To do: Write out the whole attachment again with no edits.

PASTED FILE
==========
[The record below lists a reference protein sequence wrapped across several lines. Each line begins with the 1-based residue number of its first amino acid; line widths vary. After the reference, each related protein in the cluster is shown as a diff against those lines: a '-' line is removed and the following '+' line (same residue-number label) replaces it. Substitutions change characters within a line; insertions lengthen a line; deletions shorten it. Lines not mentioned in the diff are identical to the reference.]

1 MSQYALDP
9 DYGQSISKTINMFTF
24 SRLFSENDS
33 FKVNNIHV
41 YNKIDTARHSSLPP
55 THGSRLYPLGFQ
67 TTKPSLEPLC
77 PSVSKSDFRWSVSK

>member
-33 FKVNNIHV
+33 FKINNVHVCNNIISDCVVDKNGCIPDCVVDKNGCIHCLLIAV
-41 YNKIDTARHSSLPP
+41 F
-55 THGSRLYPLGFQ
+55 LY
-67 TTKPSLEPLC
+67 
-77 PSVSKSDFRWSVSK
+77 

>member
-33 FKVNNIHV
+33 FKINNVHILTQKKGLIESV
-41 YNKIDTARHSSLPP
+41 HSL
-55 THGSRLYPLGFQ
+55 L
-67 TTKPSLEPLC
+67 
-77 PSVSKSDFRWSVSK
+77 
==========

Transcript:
[The record below lists a reference protein sequence wrapped across several lines. Each line begins with the 1-based residue number of its first amino acid; line widths vary. After the reference, each related protein in the cluster is shown as a diff against those lines: a '-' line is removed and the following '+' line (same residue-number label) replaces it. Substitutions change characters within a line; insertions lengthen a line; deletions shorten it. Lines not mentioned in the diff are identical to the reference.]

1 MSQYALDP
9 DYGQSISKTINMFTF
24 SRLFSENDS
33 FKVNNIHV
41 YNKIDTARHSSLPP
55 THGSRLYPLGFQ
67 TTKPSLEPLC
77 PSVSKSDFRWSVSK

>member
-33 FKVNNIHV
+33 FKINNVHVCNNIISDCVVDKNGCIPDCVVDKNGCIHCLLIAV
-41 YNKIDTARHSSLPP
+41 F
-55 THGSRLYPLGFQ
+55 LY
-67 TTKPSLEPLC
+67 
-77 PSVSKSDFRWSVSK
+77 

>member
-33 FKVNNIHV
+33 FKINNVHILTQKKGLIESV
-41 YNKIDTARHSSLPP
+41 HSL
-55 THGSRLYPLGFQ
+55 L
-67 TTKPSLEPLC
+67 
-77 PSVSKSDFRWSVSK
+77 